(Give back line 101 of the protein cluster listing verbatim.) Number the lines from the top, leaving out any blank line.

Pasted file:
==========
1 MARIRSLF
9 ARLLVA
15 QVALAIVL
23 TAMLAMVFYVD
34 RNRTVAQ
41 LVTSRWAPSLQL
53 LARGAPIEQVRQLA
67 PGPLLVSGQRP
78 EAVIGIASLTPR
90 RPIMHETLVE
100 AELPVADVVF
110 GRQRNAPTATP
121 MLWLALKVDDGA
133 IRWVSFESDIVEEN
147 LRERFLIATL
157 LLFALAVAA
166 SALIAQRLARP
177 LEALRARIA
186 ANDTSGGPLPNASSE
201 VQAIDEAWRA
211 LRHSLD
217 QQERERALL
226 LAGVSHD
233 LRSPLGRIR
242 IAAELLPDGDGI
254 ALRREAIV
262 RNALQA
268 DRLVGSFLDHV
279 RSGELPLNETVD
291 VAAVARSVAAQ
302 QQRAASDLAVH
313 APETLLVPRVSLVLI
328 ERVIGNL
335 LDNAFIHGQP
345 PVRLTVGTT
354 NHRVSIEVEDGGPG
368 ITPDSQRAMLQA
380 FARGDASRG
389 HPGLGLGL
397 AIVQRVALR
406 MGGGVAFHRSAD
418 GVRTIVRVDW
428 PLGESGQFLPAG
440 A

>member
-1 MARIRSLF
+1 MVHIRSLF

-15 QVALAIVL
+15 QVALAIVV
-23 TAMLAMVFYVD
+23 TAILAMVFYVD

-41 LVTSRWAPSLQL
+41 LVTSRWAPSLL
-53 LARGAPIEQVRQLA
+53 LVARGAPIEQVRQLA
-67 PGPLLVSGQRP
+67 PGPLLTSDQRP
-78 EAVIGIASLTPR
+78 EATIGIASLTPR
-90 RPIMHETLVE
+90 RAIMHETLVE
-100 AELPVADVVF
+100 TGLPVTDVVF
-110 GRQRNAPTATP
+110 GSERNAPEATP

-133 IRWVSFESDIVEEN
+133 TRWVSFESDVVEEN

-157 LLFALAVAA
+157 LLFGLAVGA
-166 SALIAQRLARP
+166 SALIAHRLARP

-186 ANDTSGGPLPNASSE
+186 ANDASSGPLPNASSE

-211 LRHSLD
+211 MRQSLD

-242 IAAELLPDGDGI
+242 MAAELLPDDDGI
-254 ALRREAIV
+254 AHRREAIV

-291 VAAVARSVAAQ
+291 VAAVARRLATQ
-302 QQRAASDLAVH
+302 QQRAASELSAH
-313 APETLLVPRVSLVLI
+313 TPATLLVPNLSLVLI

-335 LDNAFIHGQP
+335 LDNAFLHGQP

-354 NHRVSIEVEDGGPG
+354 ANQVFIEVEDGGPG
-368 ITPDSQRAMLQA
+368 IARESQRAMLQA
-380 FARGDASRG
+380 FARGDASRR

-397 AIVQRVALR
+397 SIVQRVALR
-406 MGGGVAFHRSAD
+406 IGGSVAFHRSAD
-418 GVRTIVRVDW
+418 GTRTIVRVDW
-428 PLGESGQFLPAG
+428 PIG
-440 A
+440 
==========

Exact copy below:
+428 PIG